When I reflect back on the skills that top, cream of the crop, project managers have in common, it comes down to three. I’m talking about the top 5%, the handful of project managers that I’d trust to lead the largest organizational projects out there. These project managers would be on the Mount Rushmore of project management, if there were such a monument.


Leadership needs to come naturally to them and they have to love leading. They have to be able to naturally motivate people about the large-scale change that may be coming in the project. All organization-wide projects involve change, whether it’s a new system or new processes that are coming into play or a new product that’s being developed. The top project managers need to be self-starting leaders that understand quickly what’s needed to lead. They also have to motivate the other team players who are going to be involved.

They have to command authority naturally and have people want to get in line to follow them. When making a strategic decision about the project, they have to be comfortable and have an innate confidence in order to have people follow. And they have to be prepared to defend what they are doing.

This is critical since much of the work will impact executives. An effective project manager running an organization-wide project may find themselves in a situation where they may not agree with the executives and they have to know how to be able to get them to see the light. The project leaders on Mount Rushmore do not say yes to everything the CIO says, for example. But, at the same time, you have to know how to lead them to getting on board with what decision you’ve made. And they have to trust you with that decision because you’ve talked to the right people, you’ve talked to the right departments, and you have to be able to get their confidence and trust so that you can lead them.


They have to have the experience to know what to look for in every situation. Whether it’s an issue, whether it’s a risk, whatever the situation is, they have to quickly think through what questions to ask and what they need to know. Somebody may come in and say that if we can’t get a particular contractor by a certain time the deadlines are going to be missed. The effective project manager needs to know what to ask because this may not actually be an issue.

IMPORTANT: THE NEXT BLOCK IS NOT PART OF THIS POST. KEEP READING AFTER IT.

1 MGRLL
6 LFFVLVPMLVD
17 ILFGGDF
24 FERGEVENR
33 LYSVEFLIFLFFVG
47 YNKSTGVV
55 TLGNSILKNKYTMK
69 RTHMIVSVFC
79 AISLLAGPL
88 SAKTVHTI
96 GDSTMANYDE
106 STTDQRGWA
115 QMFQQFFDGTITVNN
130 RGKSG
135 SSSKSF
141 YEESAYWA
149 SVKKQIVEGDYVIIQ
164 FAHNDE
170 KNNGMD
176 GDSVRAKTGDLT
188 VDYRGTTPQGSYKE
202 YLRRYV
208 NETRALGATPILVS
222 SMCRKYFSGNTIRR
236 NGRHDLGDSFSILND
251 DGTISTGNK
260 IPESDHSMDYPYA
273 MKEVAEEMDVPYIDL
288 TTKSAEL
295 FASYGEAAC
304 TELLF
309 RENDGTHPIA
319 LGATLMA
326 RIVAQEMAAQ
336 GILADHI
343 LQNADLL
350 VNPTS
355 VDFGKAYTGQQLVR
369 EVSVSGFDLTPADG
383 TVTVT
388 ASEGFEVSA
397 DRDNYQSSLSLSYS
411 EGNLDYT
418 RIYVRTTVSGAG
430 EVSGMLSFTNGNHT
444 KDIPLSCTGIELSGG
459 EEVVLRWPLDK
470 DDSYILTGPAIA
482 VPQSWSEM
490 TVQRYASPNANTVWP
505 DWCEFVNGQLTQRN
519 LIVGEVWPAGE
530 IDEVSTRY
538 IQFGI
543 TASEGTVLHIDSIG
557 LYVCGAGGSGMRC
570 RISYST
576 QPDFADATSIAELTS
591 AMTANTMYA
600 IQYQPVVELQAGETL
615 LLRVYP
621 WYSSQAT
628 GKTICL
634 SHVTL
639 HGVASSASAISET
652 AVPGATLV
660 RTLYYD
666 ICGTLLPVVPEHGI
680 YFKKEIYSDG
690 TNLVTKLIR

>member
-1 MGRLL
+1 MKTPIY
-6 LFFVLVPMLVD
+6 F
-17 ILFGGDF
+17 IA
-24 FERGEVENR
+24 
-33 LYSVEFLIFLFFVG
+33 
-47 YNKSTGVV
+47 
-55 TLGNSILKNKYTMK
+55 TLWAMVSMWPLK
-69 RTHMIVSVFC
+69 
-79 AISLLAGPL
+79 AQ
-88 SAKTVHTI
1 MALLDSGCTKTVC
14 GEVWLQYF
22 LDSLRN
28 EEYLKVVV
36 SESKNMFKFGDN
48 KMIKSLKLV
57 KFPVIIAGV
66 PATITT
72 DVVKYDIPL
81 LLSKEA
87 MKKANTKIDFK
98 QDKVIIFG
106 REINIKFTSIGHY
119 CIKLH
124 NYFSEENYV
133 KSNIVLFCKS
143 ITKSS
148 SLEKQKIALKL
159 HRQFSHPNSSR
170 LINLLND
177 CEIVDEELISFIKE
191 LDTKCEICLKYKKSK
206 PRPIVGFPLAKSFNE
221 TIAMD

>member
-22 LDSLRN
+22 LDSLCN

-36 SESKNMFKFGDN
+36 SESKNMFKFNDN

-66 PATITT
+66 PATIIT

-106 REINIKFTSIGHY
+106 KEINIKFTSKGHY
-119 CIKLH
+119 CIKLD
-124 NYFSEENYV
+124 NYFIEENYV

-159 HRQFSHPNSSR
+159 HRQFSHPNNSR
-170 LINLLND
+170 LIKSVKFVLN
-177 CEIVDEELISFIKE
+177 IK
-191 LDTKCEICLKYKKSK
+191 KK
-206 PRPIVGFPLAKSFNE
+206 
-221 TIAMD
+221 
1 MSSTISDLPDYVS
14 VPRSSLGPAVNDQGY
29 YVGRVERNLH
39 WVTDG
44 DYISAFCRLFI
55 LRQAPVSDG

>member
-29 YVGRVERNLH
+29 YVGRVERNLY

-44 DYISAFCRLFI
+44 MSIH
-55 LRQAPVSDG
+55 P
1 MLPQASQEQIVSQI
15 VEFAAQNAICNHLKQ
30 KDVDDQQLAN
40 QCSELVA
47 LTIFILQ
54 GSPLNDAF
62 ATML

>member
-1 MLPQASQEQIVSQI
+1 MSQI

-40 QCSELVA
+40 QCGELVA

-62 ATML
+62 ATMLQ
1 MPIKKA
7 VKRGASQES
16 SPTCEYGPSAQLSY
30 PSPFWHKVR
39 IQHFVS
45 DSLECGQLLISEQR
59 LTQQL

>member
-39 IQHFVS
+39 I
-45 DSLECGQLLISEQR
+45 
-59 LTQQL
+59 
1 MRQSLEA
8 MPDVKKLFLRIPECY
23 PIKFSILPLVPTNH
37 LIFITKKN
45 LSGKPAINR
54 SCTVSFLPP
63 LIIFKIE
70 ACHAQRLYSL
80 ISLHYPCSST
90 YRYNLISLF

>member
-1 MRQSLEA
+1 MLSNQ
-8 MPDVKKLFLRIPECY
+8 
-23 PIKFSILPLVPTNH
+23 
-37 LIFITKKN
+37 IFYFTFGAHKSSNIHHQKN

Or somebody may come in with a seemingly small issue such as not being able to get network cables in line by a certain date. It may seem small but actually it’s not good because it may involve time, unplanned costs and resources. There are positives and negatives in every situation and good project managers have to know what to look for and the questions to ask. A lot of this is going to come with experience, but they have to look at a situation and really know what questions to ask.


Related to this is continuous enthusiastic and positive communication about the project. Good project managers need to also be very strong communicators across all departments. And they need to be enthusiastic about change since most projects are about bringing change. To lead, they have to believe in the project. They have to believe in the end goal and the service that they’re providing. If they’re not enthusiastic about it, the people that are part of the project aren’t going to care and the project may be doomed from the start.

And they have to really believe in project management and see project management as a challenge that leads to a stronger organization in the future. It may get tough because they need to do communications, quality assurance, risk management, and issues management plans. The strong project manager that’s leading the organization-wide project wants to do them because they know it will make their project successful.

Of course you also need to be cool under pressure, communicate well, and be a good problem solver. But I’m sure you already knew that. If you agree with the above, send me an email.